Reverse proxy

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A proxy server connecting the Internet to an internal network.
A reverse proxy taking requests from the Internet and forwarding them to servers in an internal network. Those making requests to the proxy may not be aware of the internal network.

In computer networks, a reverse proxy is a type of proxy server that retrieves resources on behalf of a client from one or more servers. These resources are then returned to the client as though they originated from the server itself (or servers themselves).[1] While a forward proxy acts as an intermediary for its (usually nearby) associated clients and returns to them resources accessible on the Internet, a reverse proxy acts as an intermediary for its (usually nearby) associated servers and only returns resources provided by those associated servers.

Uses of reverse proxies[edit]

  • Reverse proxies can hide the existence and characteristics of an origin server or servers.
  • Application firewall features can protect against common web-based attacks. Without a reverse proxy, removing malware or initiating takedowns, for example, can become difficult.
  • In the case of secure websites, a web server may not perform SSL encryption itself, but instead offloads the task to a reverse proxy that may be equipped with SSL acceleration hardware. (See SSL termination proxy.)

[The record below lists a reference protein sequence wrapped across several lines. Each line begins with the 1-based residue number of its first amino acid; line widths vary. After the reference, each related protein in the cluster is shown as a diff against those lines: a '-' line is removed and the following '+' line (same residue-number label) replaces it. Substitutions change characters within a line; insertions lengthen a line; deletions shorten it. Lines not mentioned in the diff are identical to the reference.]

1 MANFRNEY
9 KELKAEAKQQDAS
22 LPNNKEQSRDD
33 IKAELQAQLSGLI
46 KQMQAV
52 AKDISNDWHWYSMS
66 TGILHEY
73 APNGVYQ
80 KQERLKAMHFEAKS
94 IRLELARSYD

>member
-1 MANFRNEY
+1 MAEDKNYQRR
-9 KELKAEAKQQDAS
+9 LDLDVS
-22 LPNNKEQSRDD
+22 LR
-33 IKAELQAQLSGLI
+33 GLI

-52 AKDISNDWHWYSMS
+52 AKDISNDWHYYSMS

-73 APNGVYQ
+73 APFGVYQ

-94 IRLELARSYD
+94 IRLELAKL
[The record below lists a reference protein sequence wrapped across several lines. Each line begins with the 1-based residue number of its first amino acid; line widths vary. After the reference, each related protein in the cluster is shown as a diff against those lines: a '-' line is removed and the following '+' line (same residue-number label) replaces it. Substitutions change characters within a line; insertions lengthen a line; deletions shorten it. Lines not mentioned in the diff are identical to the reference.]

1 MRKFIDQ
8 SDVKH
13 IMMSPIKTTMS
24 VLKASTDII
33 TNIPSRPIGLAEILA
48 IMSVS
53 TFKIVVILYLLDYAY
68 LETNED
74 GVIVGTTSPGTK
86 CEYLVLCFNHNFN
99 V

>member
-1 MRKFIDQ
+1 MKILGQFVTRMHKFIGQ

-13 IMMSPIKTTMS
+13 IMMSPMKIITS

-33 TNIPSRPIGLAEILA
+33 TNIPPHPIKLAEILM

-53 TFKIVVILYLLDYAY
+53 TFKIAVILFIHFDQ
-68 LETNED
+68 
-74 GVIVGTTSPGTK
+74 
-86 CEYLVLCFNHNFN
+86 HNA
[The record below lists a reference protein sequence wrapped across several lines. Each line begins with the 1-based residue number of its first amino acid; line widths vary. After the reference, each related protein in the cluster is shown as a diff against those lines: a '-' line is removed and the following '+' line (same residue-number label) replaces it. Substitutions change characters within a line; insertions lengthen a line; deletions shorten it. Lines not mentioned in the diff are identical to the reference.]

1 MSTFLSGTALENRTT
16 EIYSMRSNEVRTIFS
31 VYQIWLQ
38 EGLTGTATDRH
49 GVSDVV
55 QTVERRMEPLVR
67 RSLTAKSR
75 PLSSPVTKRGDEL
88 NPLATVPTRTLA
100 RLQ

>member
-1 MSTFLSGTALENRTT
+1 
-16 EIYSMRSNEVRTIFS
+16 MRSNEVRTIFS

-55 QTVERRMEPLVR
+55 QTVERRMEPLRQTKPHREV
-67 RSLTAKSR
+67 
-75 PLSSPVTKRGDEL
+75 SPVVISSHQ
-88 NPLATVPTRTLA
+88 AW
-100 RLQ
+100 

• A reverse proxy can distribute the load from incoming requests to several servers, with each server serving its own application area. In the case of reverse proxying in the neighborhood of web servers, the reverse proxy may have to rewrite the URL in each incoming request in order to match the relevant internal location of the requested resource.
  • A reverse proxy can reduce load on its origin servers by caching static content, as well as dynamic content - also known as web acceleration. Proxy caches of this sort can often satisfy a considerable number of website requests, greatly reducing the load on the origin server(s).
  • A reverse proxy can optimize content by compressing it in order to speed up loading times.
  • In a technique known as "spoon-feed"[2] a dynamically generated page can be produced all at once and served to the reverse-proxy, which can then return it to the client a little bit at a time. The program that generates the page need not remain open, thus releasing server resources during the possibly extended time the client requires to complete the transfer.
  • Reverse proxies can operate whenever multiple web-servers must be accessible via a single public IP address. The web servers listen on different ports in the same machine, with the same local IP address or, possibly, on different machines and different local IP addresses altogether. The reverse proxy analyzes each incoming request and delivers it to the right server within the local area network.
  • Reverse proxies can perform A/B testing and multivariate testing without placing javascript tags or code into pages.
  • Reverse proxy is also a concept used in search engine marketing to automatically instrument a destination website with usage tracking code that can be used for campaign reporting or campaign optimisation. It is a technique typically accepted as being bad practice.[citation needed]

References[edit]

  1. ^ "Forward and reverse proxies". The Apache Software Foundation. Retrieved 9 February 2011. 
  2. ^ "squid-cache wiki entry on "SpoonFeeding"". Francesco Chemolli. Retrieved 9 February 2011. 

External links[edit]